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Nebraska Counties Explorer

Sioux County

Communities and Development

Sioux County Seat (pop.): Harrison (239)

Total County Population (2020): 1,135

  • Villages (pop.): Harrison (239)
  • Unincorporated Pop. (% of county pop.): 896 (79%)

Land Development (2022) (% of total land in county):

  • Agriculture: 82%
    • By method: Pasture (pure grassland) (76%); Irrigated (row crop/grain/forage) (3%); Dryland (row crop/grain/forage) (3%) • Neb. Dept. of Rev. - total equals agriculture's %
    • By commodity: Livestock (grassland) 90%, Alfalfa 2%, Corn 1%, Other Hay 1% • USDA - equals agriculture's % plus some wetlands (1%) and minus public grassland/wetlands and reserve
  • Residential, Commercial, Industrial, Conservation Reserve & Exempt (combined): 13%
  • Timber: 5%

County Offices

Courthouse Address and Hours:

325 Main Street
Harrison, Nebraska 69346
M-F 8:00 am - 4:30 pm

County Board Chairperson: Josh Skavdahl

Complete list of county board members

County Board Meetings: 1st working day of each Month

View the County's Government Maps

Visit the County Fairgrounds

NACO District: Panhandle

District President: Rich Flores, Kimball County Commissioner

District Vice President: Susanna Batterman, Morrill County Commissioner

District Secretary: Kelly Sides, Scotts Bluff County Clerk

District Treasurer: Beth Fiegenschuh, Cheyenne County Clerk

NACO Board Representatives: Steve Burke, Box Butte County Commissioner

Click for a live look at Sioux County (south of Agate Fossil Beds Nat'l Monument)


Population: 1,135
Land area (sq. mi.): 2,066.72
Population per square mile: 0.5

Race and Age


White: 93.0%
African American: 0.0%
American Indian: 0.2%
Asian: 0.4%
Hispanic: 3.8%
Native Hawaiian and Pacific Islander: 0.2%
Two or More Races: 0.2%


0-17: 17.4%
18-64: 52.4%
65+: 30.2%


Personal income per capita: $74,215
% of Population in Poverty: 15.3%
# of Housing Units: 705
Owner-occupied rate: 71.1%
Median home price: $128,510


Access to broadband (100 Mbps via fiber or cable modem): 9.2%

Sources: National Association of RealtorsNebraska Library Commission, U.S. Bureau of Economic AnalysisU.S. Census Bureau

Employment, Schools, and Child Care

Unemployment rate: 1.7% (as of September 2022)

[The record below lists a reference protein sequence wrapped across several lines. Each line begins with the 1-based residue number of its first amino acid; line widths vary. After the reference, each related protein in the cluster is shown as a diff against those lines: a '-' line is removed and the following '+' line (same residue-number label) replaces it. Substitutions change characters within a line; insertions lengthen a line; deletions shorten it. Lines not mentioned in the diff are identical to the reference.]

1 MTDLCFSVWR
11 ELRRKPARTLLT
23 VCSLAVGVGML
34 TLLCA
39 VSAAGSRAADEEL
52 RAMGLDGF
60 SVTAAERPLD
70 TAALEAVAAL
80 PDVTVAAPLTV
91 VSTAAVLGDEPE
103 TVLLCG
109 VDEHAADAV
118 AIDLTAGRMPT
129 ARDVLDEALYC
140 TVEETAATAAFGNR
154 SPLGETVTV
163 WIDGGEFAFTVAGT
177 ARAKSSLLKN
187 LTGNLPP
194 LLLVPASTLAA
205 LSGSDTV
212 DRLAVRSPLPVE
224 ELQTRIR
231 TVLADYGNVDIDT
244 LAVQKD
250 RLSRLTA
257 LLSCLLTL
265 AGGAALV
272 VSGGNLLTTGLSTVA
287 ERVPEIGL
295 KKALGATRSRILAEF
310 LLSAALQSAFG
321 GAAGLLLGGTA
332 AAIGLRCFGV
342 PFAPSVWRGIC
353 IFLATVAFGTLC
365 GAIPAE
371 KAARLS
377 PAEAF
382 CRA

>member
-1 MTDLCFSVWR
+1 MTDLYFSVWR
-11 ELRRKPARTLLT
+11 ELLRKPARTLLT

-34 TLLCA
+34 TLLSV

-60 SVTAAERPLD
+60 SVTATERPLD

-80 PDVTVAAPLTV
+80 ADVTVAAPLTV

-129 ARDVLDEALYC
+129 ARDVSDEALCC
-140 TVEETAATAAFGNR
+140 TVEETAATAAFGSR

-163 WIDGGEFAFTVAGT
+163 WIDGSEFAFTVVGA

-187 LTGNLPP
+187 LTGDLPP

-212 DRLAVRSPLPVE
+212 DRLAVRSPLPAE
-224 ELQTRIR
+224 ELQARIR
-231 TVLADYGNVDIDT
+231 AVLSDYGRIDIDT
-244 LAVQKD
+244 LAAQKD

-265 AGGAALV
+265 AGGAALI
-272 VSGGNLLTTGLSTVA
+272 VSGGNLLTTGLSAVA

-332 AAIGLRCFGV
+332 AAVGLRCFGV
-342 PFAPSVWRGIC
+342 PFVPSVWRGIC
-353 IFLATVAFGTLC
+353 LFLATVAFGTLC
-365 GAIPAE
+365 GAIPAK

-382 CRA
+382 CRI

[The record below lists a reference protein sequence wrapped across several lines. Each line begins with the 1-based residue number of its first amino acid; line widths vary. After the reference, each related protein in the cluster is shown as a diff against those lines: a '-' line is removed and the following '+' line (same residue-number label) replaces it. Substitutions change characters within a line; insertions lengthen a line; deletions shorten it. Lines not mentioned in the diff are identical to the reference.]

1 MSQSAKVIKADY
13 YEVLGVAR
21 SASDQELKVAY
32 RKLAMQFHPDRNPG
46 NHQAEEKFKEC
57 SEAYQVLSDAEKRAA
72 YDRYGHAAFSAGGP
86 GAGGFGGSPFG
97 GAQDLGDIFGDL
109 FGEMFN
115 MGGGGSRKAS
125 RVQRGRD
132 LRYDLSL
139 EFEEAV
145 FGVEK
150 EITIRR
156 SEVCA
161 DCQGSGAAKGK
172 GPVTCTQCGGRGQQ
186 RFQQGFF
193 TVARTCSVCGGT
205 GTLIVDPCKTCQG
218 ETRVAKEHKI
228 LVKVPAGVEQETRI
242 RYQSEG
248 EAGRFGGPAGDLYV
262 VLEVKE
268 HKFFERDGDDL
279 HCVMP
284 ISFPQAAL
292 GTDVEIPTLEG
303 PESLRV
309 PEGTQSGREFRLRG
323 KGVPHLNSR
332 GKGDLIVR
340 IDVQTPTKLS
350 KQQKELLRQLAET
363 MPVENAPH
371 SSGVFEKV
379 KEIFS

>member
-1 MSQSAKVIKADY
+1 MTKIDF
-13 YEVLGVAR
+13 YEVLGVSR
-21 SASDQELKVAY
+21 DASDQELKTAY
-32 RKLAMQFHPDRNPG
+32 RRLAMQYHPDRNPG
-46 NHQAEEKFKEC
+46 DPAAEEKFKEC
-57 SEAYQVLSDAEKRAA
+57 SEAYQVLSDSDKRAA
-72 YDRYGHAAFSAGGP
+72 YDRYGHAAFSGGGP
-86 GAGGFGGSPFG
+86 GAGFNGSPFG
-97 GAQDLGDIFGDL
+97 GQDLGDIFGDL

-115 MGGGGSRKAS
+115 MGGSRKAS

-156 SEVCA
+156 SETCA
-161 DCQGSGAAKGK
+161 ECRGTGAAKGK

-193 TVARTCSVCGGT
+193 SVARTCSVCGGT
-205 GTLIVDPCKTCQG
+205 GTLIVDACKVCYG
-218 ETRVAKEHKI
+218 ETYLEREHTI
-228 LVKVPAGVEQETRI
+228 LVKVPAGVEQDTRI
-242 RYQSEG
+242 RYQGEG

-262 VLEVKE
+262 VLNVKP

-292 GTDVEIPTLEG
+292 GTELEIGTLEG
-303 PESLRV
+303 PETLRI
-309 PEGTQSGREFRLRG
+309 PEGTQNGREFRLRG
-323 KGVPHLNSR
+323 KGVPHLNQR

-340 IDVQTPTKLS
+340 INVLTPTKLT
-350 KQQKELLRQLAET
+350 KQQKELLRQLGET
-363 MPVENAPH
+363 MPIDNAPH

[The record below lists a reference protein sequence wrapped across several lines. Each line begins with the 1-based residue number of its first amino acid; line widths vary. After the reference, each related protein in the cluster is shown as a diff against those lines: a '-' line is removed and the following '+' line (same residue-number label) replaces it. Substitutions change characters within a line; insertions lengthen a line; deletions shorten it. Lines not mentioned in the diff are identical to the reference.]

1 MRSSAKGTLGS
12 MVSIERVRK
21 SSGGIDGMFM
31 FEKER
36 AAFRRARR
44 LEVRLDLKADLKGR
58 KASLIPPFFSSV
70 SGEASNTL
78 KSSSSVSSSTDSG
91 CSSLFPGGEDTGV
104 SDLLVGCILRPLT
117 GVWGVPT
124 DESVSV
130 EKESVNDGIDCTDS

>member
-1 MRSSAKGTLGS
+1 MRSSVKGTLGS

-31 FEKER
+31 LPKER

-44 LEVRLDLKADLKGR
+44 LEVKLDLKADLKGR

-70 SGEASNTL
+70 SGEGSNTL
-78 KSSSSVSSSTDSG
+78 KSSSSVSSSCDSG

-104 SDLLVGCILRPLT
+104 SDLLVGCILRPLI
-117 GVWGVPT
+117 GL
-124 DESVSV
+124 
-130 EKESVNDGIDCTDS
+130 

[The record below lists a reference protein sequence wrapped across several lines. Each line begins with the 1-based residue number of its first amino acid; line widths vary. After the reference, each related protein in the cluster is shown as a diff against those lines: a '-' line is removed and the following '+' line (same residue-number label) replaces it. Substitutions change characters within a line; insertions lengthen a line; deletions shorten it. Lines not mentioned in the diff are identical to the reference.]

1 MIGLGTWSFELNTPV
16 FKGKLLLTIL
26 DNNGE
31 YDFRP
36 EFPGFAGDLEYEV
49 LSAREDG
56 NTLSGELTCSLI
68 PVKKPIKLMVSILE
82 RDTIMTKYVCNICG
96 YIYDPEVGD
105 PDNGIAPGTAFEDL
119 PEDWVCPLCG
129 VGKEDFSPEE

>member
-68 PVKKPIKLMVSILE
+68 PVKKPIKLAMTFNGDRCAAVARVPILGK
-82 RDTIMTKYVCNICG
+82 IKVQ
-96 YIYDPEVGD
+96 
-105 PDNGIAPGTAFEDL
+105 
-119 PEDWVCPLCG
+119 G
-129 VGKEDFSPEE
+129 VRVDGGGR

County Employment Website:

High school graduate or higher: 95.2%

School Districts: Crawford Public Schools, Mitchell Public Schools, Morrill Public Schools, Sioux County Public Schools

Bachelor's degree or higher: 26.7%

Community College Service Area: Western Community College

Sioux County Economy

Annual Gross Domestic Product (2020): $63,542,000

Cattle Producers: 189

  • Pastureland Cash Rent (avg.): $11/acre

Crop Producers: 123

Grain Co-ops and Purchasers: WESTCO

Local Grain Market: Click for today's grain prices in Sioux County

Oil Wells Producing (barrels of oil/yr): 2 wells (200 barrels)

Electricity Providers: Chimney Rock PPD, Nebraska PPD, Niobrara Electric Association, Northwest Rural PPD, PREMA, Village of Morrill, Wyrulec Company

Well Locations (Irrigation/Livestock), Soils, Groundwater & Surface Water

Total Irrigation/Livestock Wells: 553

Surface Water Diversions (Irrigation): 305

Click for real time:

Streamflow data on the Niobrara River at Agate

Groundwater level data near U.S. Hwy 20 & county's western border (8.5 mi. west of Harrison)

Groundwater level data near Henderson Rd. & Ore Rd. (43.5 mi. southeast of Harrison)

Sources: National Agricultural Statistics Service (USDA), Nebraska Cooperative Council, Nebraska Coordinating Commission for Postsecondary EducationNebraska Department of TransportationNebraska Office of the CIO, Nebraska Power Review Board, U.S. Bureau of Economic AnalysisU.S. Bureau of Labor Statistics, U.S. Census Bureau

2022 Levies and Valuation

County levy rate: $0.2551 per $100 of taxable valuation

County property taxes levied: $1,499,774

Total local government property taxes levied: $7,821,828

Total countywide taxable valuation: $666,140,887

Federal PILT payment to Sioux County (FY2022): $236,257 regarding 88,076 federally-owned acres

Federal SRS payment to Sioux County (FY 2022): $3,992.48 regarding the Nebraska National Forest

Click here for all levy rates in Sioux County

County Levy and Taxation Laws

Levy limits

Since 1996, counties and other political subdivisions have been subject to the levy limits listed in Neb. Rev. Stat. § 77-3442 and Neb. Rev. Stat. § 77-3443.

Statutes and regulations

Nebraska Revised Statutes (Chapter 77)

Nebraska Administrative Code (Title 350)

Local tax reductions, exemptions, and credits

Neb. Rev. Stat. § 76-902(5)(a) (Deed "stamp tax" exemption): "The [stamp tax] shall not apply to: ... (5)(a) Deeds between spouses, between ex-spouses for the purpose of conveying any rights to property acquired or held during the marriage, or between parent and child, without actual consideration therefor."